Also known as
Red lentil, sabut masoor, kaala masoor
Masoor is one of the most commonly used lentils in India. There are various varieties of masoor available in the market, with colours that range from yellow and reddish-orange to green, brown and black.
It is available in various forms – whole and split, with skin or without. Red, white and yellow lentils are decorticated, i.e., they have their skins removed. Saabut means whole, and the brownish skin is retained in this variety of masoor. It can be used in all the dishes in which masoor dal (the split and skinless variety) is used. However, saabut masoor takes slightly longer to cook than masoor dal.
As the name suggests, this refers to masoor that has been boiled. You can use two cups of water per cup of masoor and cook in a pot with the cover on. This way, it will cook a little faster, use less energy, and perhaps retain more vitamins than open cooking. A faster way is to pressure-cook the soaked masoor with or without salt in boiling water. Bring the concoction to a boil; then turn down the flame to medium-low. If it gets too thick, add more water. The beans are cooked when they burst and the water turns syrupy. At this point, you may add spices, vegetables or even boiled rice as per your preference and recipe requirements. Whole masoor generally take about 30 minutes in a covered pan and 5-6 minutes in a pressure cooker. Foam may form during the first few minutes of cooking, which can simply be skimmed off.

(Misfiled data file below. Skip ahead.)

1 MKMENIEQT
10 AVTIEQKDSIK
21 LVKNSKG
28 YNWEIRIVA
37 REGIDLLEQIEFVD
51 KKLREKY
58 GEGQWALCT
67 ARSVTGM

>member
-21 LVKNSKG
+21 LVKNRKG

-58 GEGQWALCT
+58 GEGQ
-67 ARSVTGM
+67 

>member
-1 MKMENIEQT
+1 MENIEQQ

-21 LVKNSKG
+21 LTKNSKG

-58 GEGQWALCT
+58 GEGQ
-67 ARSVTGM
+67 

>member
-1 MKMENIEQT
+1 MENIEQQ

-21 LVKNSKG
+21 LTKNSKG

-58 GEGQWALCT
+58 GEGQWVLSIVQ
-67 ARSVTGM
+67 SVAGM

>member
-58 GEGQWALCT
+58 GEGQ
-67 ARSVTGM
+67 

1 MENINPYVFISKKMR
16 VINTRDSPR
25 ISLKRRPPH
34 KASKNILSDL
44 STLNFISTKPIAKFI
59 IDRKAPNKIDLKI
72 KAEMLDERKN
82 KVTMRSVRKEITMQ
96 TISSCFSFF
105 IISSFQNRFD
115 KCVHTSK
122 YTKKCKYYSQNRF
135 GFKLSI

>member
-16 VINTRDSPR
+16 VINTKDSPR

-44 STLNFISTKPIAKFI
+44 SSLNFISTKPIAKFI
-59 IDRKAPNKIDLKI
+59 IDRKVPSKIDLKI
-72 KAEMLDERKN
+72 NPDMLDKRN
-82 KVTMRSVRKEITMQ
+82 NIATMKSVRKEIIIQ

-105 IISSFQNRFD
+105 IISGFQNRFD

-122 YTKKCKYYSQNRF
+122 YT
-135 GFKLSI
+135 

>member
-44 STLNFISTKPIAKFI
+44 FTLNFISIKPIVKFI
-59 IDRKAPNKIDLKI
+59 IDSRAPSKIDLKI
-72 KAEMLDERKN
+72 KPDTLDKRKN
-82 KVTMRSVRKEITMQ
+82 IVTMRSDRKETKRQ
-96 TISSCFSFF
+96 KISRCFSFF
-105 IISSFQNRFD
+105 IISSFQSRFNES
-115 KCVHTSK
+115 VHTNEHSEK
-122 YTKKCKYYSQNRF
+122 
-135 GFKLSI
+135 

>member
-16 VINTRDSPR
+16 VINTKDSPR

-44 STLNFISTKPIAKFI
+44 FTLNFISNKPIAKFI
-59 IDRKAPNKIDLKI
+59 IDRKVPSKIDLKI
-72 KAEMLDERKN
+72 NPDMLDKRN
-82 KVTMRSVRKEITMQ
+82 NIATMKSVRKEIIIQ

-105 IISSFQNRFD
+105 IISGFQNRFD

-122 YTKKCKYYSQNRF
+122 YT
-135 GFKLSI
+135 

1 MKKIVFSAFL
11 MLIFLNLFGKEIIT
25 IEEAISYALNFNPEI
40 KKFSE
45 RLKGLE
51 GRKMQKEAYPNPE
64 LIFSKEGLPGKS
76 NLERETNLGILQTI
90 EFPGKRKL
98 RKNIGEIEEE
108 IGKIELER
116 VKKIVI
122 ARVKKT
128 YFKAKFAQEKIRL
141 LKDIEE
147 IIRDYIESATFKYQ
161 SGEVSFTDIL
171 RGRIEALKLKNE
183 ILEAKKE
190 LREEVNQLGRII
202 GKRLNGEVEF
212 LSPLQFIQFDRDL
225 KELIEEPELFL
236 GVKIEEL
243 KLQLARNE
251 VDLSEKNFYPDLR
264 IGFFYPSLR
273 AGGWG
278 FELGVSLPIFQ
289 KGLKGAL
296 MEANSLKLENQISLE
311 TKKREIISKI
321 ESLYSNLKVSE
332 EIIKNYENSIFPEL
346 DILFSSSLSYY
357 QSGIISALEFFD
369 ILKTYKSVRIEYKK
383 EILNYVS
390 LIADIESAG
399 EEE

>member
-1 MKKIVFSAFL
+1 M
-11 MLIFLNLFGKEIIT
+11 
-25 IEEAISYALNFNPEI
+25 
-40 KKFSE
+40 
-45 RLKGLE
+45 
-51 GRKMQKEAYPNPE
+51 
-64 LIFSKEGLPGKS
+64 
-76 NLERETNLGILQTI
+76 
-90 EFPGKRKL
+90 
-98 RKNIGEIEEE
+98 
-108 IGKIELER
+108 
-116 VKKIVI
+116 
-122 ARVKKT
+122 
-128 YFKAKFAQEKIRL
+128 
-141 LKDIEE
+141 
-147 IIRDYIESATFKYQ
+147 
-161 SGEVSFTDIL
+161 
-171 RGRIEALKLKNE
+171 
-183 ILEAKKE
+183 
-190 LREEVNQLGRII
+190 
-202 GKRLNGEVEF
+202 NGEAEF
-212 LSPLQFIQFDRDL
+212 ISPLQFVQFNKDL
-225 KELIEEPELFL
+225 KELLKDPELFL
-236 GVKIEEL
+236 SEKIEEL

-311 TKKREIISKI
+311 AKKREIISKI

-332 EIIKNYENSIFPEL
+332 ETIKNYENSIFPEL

Parboiling is a cooking technique in which soaked masoor are partially cooked in boiling water, but removed before it is cooked all the way through. Many recipes call for parboiled masoor as they cook will then completely along with the final dish.
First sort and inspect the masoor for stones, damaged lentils, etc. Then rinse thoroughly till the water runs clear. Now, soak the masoor in water for 4-6 hours, and discard the water. This makes the lentil easier to cook, and also removes substances that may cause indigestion.
How to select
• Whole masoor is generally available in pre-packaged containers as well as bulk bins.
• Regardless of packaging, check the masoor as best as possible to ensure that they are not cracked and that they are free of debris.
• Use masoor to make dal, the classic Indian dish.
• Boil the lentils to a stew-like consistency with vegetables and then season with a mixture of spices to make a tasty accompaniment for rice and rotis.
• Can be combined with rice to prepare khichdi.
• Purée cooked masoor with your favourite herbs and spices and serve as a side-dish.
• Recipes like Khatta Masoor, Lehsuni Masoor, Dal Gosht or Parathas stuffed with boiled Masoor, are also quite popular.
How to store
• Whole masoor will keep for several months if stored in an airtight container in a cool, dry, dark place.
• If you need to store them for longer, you can keep them in the refrigerator.
• Whole masoor, a small but nutritionally mighty member of the legume family, is a very good source of cholesterol-lowering fibre.
• It helps lower cholesterol, and is also beneficial in managing blood-sugar disorders since the high fibre content prevents blood sugar levels from rising rapidly after a meal.
• Masoor contains high levels of proteins, including the essential amino acids isoleucine and lysine, which are an essential source of inexpensive protein in many parts of the world for those who adhere to a vegetarian diet or cannot afford meat.
• It is also rich in Folate, vitamin B1, potassium, iron and other minerals, all with virtually no fat.